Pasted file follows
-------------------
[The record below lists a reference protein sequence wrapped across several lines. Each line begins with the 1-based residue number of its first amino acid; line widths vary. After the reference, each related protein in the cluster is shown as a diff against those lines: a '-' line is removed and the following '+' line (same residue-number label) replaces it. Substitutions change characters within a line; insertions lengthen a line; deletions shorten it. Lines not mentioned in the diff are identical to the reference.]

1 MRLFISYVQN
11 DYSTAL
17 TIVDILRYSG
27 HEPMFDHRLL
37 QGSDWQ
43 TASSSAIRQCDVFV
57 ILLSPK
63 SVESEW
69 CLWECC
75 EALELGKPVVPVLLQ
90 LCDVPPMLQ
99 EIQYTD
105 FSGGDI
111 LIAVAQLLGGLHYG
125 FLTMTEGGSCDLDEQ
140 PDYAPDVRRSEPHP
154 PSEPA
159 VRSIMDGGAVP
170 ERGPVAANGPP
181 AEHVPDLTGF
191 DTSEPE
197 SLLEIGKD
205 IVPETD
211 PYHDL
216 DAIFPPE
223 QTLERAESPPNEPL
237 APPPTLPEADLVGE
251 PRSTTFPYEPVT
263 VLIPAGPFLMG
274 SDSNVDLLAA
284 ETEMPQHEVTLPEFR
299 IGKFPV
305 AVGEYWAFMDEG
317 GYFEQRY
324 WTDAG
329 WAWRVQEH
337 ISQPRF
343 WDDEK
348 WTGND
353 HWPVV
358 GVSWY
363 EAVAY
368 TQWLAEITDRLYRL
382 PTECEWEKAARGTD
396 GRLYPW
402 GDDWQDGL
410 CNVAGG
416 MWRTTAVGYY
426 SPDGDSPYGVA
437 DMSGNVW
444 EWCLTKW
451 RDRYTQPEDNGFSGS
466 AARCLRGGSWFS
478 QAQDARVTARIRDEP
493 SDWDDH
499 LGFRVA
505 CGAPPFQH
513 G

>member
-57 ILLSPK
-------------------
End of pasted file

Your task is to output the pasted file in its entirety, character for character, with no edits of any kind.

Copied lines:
[The record below lists a reference protein sequence wrapped across several lines. Each line begins with the 1-based residue number of its first amino acid; line widths vary. After the reference, each related protein in the cluster is shown as a diff against those lines: a '-' line is removed and the following '+' line (same residue-number label) replaces it. Substitutions change characters within a line; insertions lengthen a line; deletions shorten it. Lines not mentioned in the diff are identical to the reference.]

1 MRLFISYVQN
11 DYSTAL
17 TIVDILRYSG
27 HEPMFDHRLL
37 QGSDWQ
43 TASSSAIRQCDVFV
57 ILLSPK
63 SVESEW
69 CLWECC
75 EALELGKPVVPVLLQ
90 LCDVPPMLQ
99 EIQYTD
105 FSGGDI
111 LIAVAQLLGGLHYG
125 FLTMTEGGSCDLDEQ
140 PDYAPDVRRSEPHP
154 PSEPA
159 VRSIMDGGAVP
170 ERGPVAANGPP
181 AEHVPDLTGF
191 DTSEPE
197 SLLEIGKD
205 IVPETD
211 PYHDL
216 DAIFPPE
223 QTLERAESPPNEPL
237 APPPTLPEADLVGE
251 PRSTTFPYEPVT
263 VLIPAGPFLMG
274 SDSNVDLLAA
284 ETEMPQHEVTLPEFR
299 IGKFPV
305 AVGEYWAFMDEG
317 GYFEQRY
324 WTDAG
329 WAWRVQEH
337 ISQPRF
343 WDDEK
348 WTGND
353 HWPVV
358 GVSWY
363 EAVAY
368 TQWLAEITDRLYRL
382 PTECEWEKAARGTD
396 GRLYPW
402 GDDWQDGL
410 CNVAGG
416 MWRTTAVGYY
426 SPDGDSPYGVA
437 DMSGNVW
444 EWCLTKW
451 RDRYTQPEDNGFSGS
466 AARCLRGGSWFS
478 QAQDARVTARIRDEP
493 SDWDDH
499 LGFRVA
505 CGAPPFQH
513 G

>member
-57 ILLSPK